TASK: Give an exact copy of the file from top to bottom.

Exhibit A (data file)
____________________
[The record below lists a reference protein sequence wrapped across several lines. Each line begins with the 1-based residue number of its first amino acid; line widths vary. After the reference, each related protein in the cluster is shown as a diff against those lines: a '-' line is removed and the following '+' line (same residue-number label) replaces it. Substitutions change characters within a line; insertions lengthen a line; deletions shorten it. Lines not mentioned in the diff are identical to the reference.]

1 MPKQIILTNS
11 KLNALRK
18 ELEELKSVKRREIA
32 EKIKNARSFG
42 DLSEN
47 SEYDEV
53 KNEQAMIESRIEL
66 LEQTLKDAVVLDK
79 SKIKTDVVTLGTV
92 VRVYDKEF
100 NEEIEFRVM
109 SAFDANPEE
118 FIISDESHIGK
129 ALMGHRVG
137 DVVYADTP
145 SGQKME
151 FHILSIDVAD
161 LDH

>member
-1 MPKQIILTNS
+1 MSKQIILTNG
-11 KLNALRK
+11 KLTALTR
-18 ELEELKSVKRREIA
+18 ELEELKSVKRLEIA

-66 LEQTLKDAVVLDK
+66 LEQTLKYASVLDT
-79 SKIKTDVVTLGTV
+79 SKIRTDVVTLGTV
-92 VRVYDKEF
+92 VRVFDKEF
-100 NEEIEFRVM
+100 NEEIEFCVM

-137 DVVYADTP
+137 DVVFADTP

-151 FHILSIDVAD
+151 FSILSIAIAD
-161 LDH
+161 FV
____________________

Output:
[The record below lists a reference protein sequence wrapped across several lines. Each line begins with the 1-based residue number of its first amino acid; line widths vary. After the reference, each related protein in the cluster is shown as a diff against those lines: a '-' line is removed and the following '+' line (same residue-number label) replaces it. Substitutions change characters within a line; insertions lengthen a line; deletions shorten it. Lines not mentioned in the diff are identical to the reference.]

1 MPKQIILTNS
11 KLNALRK
18 ELEELKSVKRREIA
32 EKIKNARSFG
42 DLSEN
47 SEYDEV
53 KNEQAMIESRIEL
66 LEQTLKDAVVLDK
79 SKIKTDVVTLGTV
92 VRVYDKEF
100 NEEIEFRVM
109 SAFDANPEE
118 FIISDESHIGK
129 ALMGHRVG
137 DVVYADTP
145 SGQKME
151 FHILSIDVAD
161 LDH

>member
-1 MPKQIILTNS
+1 MSKQIILTNG
-11 KLNALRK
+11 KLTALTR
-18 ELEELKSVKRREIA
+18 ELEELKSVKRLEIA

-66 LEQTLKDAVVLDK
+66 LEQTLKYASVLDT
-79 SKIKTDVVTLGTV
+79 SKIRTDVVTLGTV
-92 VRVYDKEF
+92 VRVFDKEF
-100 NEEIEFRVM
+100 NEEIEFCVM

-137 DVVYADTP
+137 DVVFADTP

-151 FHILSIDVAD
+151 FSILSIAIAD
-161 LDH
+161 FV